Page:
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An experimental virtual home care model achieved positive outcomes for community-dwelling veterans who live far from US Department of Veteran Affairs (VA) healthcare facilities.

The study, conducted by the VA, Indiana University School of Medicine and research organization Regenstrief Institute analyzed patients’ results under a care model called TeleGRACE. This is a virtual care-focused extension of the Geriatric Resources for Assessment and Care of Elders (GRACE) program, which provides comprehensive home-based evaluation and management for older veterans. The two programs provide all of the same services, but TeleGRACE is able to reach more beneficiaries since it is enabled virtually, according to the study’s authors.

“We were able to successfully convert an in-person home visit, conducted by nurse practitioners and social workers, to a hybrid-virtual model where we had a telehealth technician in the patient’s home working virtually with the nurse practitioner and social worker to provide care,” Dawn Bravata, MD, a co-principal investigator and senior author of the study, said in a statement. “Having the telehealth technician drive to patients’ homes allowed the nurse practitioners and social workers to telework, which gave them more time to provide patient care.”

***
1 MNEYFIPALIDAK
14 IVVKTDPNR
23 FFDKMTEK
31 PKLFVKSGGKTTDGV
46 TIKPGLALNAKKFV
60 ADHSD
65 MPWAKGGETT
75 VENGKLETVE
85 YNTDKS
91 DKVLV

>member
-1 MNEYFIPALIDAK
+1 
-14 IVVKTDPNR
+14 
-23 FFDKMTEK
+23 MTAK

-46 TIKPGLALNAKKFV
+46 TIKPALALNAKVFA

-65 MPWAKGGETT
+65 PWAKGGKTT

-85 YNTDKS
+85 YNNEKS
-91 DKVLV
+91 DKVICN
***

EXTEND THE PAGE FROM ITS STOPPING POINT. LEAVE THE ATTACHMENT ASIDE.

The traditional GRACE program has received praise for its ability to improve veterans’ health and care satisfaction. In a previous study, GRACE was found to have reduced hospital readmissions by 15% and emergency room visits by 7.1%. However, GRACE can only reach veterans who live within 20 miles of a VA facility. TeleGRACE is more flexible, reaching patients who live within 60 miles of a VA facility, according to its recent study.

And though it is focused primarily on virtual care, TeleGRACE recipients reported relatively few issues connecting with healthcare providers. That was mainly due to the use of telehealth technicians — non-medical workers who travel to patients’ homes to facilitate virtual visits.

“Previous studies have identified that geriatric patients have difficulty connecting with virtual healthcare. The TeleGRACE program overcomes many of these issues,” Bravata said. “For example, consider patients with visual or hearing impairment or perhaps mild cognitive impairment — it’s helpful to have the telehealth technician physically in the homes troubleshooting equipment and providing assistance.”

This story originally appeared in McKnight’s Home Care.